Seeley Theater

67 7th Street,
Pomeroy, WA 99347

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The 713 seat Seeley Theater opened November 24, 1913 for stage shows, vaudeville and the new silent movies. It became the only motion picture house in Pomeroy. In the early 1950’s the theaters original box seats were removed to accommodate a larger Cinemascope screen. Later in the 1960s, the lobby was given a more modern look and the old stage area, long out of use was walled off to house a refrigeration and repair shop. The Seeley theater returned to live performances and hosted shows produced by the Civic Theatre group.

Listed at the Seeley Theater today is the Actor’s Trunk, which is open featuring vintage movie and theater memorabilia as well as screening movies. This historic theater has many unique features, including it’s own ghost.

Contributed by Lost Memory

Recent comments (view all 3 comments)

teecee
teecee on May 17, 2005 at 3:10 pm

Old photos & history:
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Parke
Parke on September 4, 2006 at 12:53 am

In the fall of 2004 a troop of actors from Harper Joy Theatre at Whitman College toured to the Seeley with a production of Julie Jensen’s “Wait!” Ms. Jensen, who had been in residence at Harper Joy, was present. Her play takes place in a small town, not unlike Pomeroy, WA, in a delapidated theatre, not unlike the Seeley, where a production of “Hamlet” is being given to raise funds for the restoration of the theatre. The performance of “Wait!” that day was given as a benefit to raise funds for the restoration of the Seeley. Unfortunately, only a small group of Pomeroy’s citizens attended the performance and so very little money was raised. It was a pitty as the Seeley deserves to be saved. As one walks through the dank dressing rooms, down into the orchestra pit, across the stage, in and amongst scenic elements leaning sadly against backstage walls, up into the balcony where ancient props and lighting instruments are strewn, into the booth where the battered projection equipment waits patiently to beam the next Saturday afternoon serial onto the torn silver screen, one can absolutely feel the presence of movie ghosts, of actors, singers, dancers and the audience with whom they shared their energy—dare one say magic—all the way back to 1913. The little audience that watched “Wait! that day in 2004, sitting in an unlit, unheated auditorium watching young student actors walking on boards older than their grandparents, cheered as loudly as their numbers would allow. Those young actors felt the magic of that place and perhaps for the first time, the direct connection every living actor has to those who have gone before.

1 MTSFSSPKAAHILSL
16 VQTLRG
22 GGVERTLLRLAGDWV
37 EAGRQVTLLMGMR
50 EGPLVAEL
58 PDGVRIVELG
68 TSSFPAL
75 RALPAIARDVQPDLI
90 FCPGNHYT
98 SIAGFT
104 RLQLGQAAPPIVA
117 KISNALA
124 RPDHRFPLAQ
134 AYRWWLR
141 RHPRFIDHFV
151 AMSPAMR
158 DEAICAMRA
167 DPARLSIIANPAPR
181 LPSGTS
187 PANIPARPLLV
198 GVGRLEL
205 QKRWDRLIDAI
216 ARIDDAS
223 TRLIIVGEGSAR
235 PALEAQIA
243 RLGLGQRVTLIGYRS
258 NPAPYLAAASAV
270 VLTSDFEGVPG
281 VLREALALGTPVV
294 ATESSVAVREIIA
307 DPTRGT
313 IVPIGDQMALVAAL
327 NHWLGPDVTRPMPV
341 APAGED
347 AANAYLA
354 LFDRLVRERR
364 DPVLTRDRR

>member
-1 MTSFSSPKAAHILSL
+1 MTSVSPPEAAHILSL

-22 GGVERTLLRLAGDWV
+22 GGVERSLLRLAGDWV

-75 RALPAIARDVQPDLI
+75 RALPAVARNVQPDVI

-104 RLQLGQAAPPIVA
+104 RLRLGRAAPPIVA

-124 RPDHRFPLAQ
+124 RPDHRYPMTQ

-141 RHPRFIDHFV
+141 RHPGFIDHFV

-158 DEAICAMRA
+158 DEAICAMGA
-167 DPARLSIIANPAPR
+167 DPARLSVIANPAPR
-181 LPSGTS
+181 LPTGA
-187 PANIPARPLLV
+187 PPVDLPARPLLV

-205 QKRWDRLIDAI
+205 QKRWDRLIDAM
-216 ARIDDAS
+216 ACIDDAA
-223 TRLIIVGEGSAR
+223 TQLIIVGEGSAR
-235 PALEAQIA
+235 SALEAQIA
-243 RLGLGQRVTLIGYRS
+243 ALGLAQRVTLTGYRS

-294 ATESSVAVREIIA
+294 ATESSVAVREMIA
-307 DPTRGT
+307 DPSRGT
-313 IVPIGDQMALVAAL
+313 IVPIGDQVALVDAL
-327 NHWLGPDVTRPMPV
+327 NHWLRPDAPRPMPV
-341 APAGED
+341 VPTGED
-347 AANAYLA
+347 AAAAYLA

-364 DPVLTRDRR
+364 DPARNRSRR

In 2004 a lone young man was doing all the restoration work on the Seeley by himself. If you happen to pass through Pomeroy (which is on the highway between Lewiston and Walla Walla), stop by and spend some time and few dollars at the Seeley. It really deserves to be treasured.

Joe Vogel
Joe Vogel on October 23, 2013 at 10:43 pm

The Seeley Theatre was designed by Seattle architect E. W. Houghton, according to data compiled for the NRHP nomination for the Downtown Pomeroy Historic District.

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